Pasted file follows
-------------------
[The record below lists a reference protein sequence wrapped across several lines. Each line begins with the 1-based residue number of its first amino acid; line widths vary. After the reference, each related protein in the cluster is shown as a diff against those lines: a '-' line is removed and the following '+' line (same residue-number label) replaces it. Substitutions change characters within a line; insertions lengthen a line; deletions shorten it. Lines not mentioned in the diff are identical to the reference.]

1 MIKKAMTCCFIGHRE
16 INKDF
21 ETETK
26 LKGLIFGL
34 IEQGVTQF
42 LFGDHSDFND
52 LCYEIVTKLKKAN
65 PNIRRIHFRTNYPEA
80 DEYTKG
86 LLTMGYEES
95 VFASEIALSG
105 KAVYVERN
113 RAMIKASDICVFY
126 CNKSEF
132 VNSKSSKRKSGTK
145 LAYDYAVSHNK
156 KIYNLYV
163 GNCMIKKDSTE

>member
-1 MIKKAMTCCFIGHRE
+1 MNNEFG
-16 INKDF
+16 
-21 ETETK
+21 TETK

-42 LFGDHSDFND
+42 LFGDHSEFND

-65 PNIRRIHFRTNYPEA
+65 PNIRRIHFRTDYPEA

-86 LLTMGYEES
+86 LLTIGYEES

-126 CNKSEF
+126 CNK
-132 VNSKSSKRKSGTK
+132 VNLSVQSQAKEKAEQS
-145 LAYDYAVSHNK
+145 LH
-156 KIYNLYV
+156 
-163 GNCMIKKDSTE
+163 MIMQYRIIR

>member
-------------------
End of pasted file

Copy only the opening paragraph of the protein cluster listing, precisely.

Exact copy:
[The record below lists a reference protein sequence wrapped across several lines. Each line begins with the 1-based residue number of its first amino acid; line widths vary. After the reference, each related protein in the cluster is shown as a diff against those lines: a '-' line is removed and the following '+' line (same residue-number label) replaces it. Substitutions change characters within a line; insertions lengthen a line; deletions shorten it. Lines not mentioned in the diff are identical to the reference.]